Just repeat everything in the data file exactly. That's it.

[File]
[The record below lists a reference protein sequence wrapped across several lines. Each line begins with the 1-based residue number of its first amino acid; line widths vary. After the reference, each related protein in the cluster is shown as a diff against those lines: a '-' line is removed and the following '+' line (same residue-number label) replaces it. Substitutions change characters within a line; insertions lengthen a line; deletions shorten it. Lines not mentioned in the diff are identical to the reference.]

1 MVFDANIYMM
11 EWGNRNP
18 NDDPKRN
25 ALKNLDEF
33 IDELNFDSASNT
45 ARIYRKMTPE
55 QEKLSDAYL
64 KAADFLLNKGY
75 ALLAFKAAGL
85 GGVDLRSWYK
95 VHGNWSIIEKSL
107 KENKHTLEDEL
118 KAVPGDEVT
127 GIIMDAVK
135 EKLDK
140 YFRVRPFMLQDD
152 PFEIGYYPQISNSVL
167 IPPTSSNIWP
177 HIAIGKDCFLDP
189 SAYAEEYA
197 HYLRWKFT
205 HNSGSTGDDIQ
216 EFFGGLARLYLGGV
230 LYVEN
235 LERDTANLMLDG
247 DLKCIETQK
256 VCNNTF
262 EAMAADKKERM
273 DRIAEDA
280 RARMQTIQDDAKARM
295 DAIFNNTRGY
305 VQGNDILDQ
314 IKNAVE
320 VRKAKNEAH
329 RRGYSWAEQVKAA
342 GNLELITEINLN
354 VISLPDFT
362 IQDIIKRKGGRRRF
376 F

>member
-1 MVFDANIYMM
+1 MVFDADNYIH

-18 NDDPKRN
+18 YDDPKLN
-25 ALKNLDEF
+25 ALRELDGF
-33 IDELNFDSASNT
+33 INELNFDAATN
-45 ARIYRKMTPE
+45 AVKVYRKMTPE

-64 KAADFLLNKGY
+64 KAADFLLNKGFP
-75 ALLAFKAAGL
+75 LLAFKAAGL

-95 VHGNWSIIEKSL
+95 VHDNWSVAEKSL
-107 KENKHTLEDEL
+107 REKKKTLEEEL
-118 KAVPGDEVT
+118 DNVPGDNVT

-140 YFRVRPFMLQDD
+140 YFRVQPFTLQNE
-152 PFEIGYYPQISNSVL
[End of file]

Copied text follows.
[The record below lists a reference protein sequence wrapped across several lines. Each line begins with the 1-based residue number of its first amino acid; line widths vary. After the reference, each related protein in the cluster is shown as a diff against those lines: a '-' line is removed and the following '+' line (same residue-number label) replaces it. Substitutions change characters within a line; insertions lengthen a line; deletions shorten it. Lines not mentioned in the diff are identical to the reference.]

1 MVFDANIYMM
11 EWGNRNP
18 NDDPKRN
25 ALKNLDEF
33 IDELNFDSASNT
45 ARIYRKMTPE
55 QEKLSDAYL
64 KAADFLLNKGY
75 ALLAFKAAGL
85 GGVDLRSWYK
95 VHGNWSIIEKSL
107 KENKHTLEDEL
118 KAVPGDEVT
127 GIIMDAVK
135 EKLDK
140 YFRVRPFMLQDD
152 PFEIGYYPQISNSVL
167 IPPTSSNIWP
177 HIAIGKDCFLDP
189 SAYAEEYA
197 HYLRWKFT
205 HNSGSTGDDIQ
216 EFFGGLARLYLGGV
230 LYVEN
235 LERDTANLMLDG
247 DLKCIETQK
256 VCNNTF
262 EAMAADKKERM
273 DRIAEDA
280 RARMQTIQDDAKARM
295 DAIFNNTRGY
305 VQGNDILDQ
314 IKNAVE
320 VRKAKNEAH
329 RRGYSWAEQVKAA
342 GNLELITEINLN
354 VISLPDFT
362 IQDIIKRKGGRRRF
376 F

>member
-1 MVFDANIYMM
+1 MVFDADNYIH

-18 NDDPKRN
+18 YDDPKLN
-25 ALKNLDEF
+25 ALRELDGF
-33 IDELNFDSASNT
+33 INELNFDAATN
-45 ARIYRKMTPE
+45 AVKVYRKMTPE

-64 KAADFLLNKGY
+64 KAADFLLNKGFP
-75 ALLAFKAAGL
+75 LLAFKAAGL

-95 VHGNWSIIEKSL
+95 VHDNWSVAEKSL
-107 KENKHTLEDEL
+107 REKKKTLEEEL
-118 KAVPGDEVT
+118 DNVPGDNVT

-140 YFRVRPFMLQDD
+140 YFRVQPFTLQNE
-152 PFEIGYYPQISNSVL